There is a mocked and sometimes despised subgroup that historically went to separate schools with the worst conditions. And even when included in the same schools now, they are separated from their peers, given substandard services, subjected to abysmally low expectations and usually live down to them. This group’s performance is among the lowest and they boast a 50% dropout rate. However despite stereotypes and prejudice, many do more than survive they thrive, usually in spite of the system.
Of course I am talking about young people with mental health challenges.
They are everywhere, in every school, every community, all races and classes—at least until they are pushed out. Sometimes they move in silence, trying desperately not to attract attention. Suffering alone, struggling with their demons.
And it doesn’t have to be this way. Let me share some painful statistics—that are largely avoidable, and then let me show you a model that works. A school that deliberately recruits students facing these challenges and supports them a school where there was 100% college acceptance for the first two classes, and looking like it will continue for the third. Where graduation rates were 100% and 96% and will remain above 90% this year.
But before we look at the bright spots, we need to survey a dark canvass.
A Life and Death Matter
Four million children and adolescents in this country suffer from a serious mental disorder that causes significant functional impairments at home, at school and with peers. Of children ages 9 to 17, 21 percent have a diagnosable mental or addictive disorder that causes at least minimal impairment.
- Although mental illness and disorders affect so many of our children and teens aged 6 to 17, 79% of them do not receive mental health care.
- Suicide is the third leading cause of death in youth ages 15 to 24. More teenagers and young adults die from suicide than from cancer, heart disease, AIDS, birth defects, stroke, pneumonia, influenza and chronic lung disease combined. Over 90 percent of children and adolescents who commit suicide have a mental disorder.
- Approximately 50% of students age 14 and older who are living with a mental illness drop out of high school. This is the highest dropout rate of any disability group.
- Eighty percent of people with multiple mental health and substance abuse disorders report onset before age 20.
Many of us know these children, and some of us were them. And if you work with youth you have likely seen the excruciating costs first hand. I have lost kids and seen others struggle through every moment of pretty much every day. Though over these last several years I have been blessed to work with a set of community leaders and educators changing this narrative and turning these outcomes on their head.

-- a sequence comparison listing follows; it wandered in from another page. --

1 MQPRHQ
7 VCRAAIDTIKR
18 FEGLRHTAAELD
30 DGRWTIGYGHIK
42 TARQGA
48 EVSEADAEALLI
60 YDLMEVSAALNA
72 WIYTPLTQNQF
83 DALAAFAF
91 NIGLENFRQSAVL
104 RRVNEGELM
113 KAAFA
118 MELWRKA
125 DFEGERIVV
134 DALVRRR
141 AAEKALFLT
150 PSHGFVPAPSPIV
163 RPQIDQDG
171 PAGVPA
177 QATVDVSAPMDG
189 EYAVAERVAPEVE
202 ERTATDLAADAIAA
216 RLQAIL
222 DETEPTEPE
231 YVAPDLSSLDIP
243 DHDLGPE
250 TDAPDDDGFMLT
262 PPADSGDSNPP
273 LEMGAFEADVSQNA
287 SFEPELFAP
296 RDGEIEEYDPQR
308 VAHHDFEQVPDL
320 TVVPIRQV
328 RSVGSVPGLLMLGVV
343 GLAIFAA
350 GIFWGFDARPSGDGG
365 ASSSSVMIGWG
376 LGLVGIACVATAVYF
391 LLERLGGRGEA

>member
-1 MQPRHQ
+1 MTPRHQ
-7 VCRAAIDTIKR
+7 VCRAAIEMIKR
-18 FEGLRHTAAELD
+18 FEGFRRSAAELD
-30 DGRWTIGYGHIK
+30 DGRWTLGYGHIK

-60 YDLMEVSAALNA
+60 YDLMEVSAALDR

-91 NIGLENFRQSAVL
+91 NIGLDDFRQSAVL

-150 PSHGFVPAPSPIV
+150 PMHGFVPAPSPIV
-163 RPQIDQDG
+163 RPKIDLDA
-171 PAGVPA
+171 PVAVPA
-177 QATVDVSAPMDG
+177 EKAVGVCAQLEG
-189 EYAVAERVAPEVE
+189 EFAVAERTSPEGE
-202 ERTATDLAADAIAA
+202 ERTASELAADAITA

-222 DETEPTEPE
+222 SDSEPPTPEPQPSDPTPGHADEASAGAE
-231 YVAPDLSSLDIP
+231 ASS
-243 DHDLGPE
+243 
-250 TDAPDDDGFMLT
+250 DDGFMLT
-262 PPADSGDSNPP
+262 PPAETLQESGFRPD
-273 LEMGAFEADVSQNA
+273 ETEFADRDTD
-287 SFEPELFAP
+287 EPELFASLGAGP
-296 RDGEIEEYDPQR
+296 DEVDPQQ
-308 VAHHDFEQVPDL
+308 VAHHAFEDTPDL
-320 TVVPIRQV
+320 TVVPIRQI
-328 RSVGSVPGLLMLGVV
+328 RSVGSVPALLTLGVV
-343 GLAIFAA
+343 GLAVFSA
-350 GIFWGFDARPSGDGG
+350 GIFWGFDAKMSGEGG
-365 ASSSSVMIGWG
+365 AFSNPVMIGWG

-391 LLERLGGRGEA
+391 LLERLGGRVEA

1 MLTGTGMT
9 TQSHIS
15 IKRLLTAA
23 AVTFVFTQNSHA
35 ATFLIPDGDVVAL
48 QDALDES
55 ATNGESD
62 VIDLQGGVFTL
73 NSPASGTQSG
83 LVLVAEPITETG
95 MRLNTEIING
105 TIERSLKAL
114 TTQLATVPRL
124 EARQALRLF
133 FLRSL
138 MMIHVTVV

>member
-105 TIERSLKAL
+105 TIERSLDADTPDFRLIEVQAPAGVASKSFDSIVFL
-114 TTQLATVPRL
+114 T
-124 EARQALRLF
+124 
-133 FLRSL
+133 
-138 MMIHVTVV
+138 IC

The Crazy School with the Crazy Team for Crazy Kids
Over a decade ago a group of us approached the NYC DoE with a new idea. Create a school that deliberately recruited middle schoolers with emerging mental health challenges. The school would explicitly focus students on a college preparatory program that integrated wellness into the fabric of the school. There would be no separate classes, no extensive pull outs, and if kids were hospitalized we would save their spot.
I have told the story before—how the special education staff from the state didn’t believe in us or our ability to deliver an integrated school, “who will the normal kids look up to” or something like that they said. My friend at NYC DoE said the team was crazy and that I was crazy for working with them (not in a complimentary way).
But as longtime community folks they had stacked some chips, played them, and we finally got approved. And while it has been very difficult at times, the school is thriving, and we are applying for our fourth Integration Charter Schools charter. While each school is different (a K-12, a continuation high school, an early college high school, and now an autism inclusion program) they each target special needs students and set a 30% target, with most of those students being in highest tier of services.
The magic is integration and preparation. Small classes with teachers and aides trained in academic subjects, special education and wellness. Everyone is in the same classes, and everyone learns wellness strategies to understand and address their “stuff,” even the staff. Wellness challenges are normal in adolescents, and we normalize them within the schools.
And more than that, we help young people to learn positive strategies to address their challenges. These are our children and we have failed them, a 50% dropout rate is entirely our fault. There are strategies that work, training that matters, and lives on the line-literally.
We can and should do better.
And if you want to support these schools and their students please visit our website.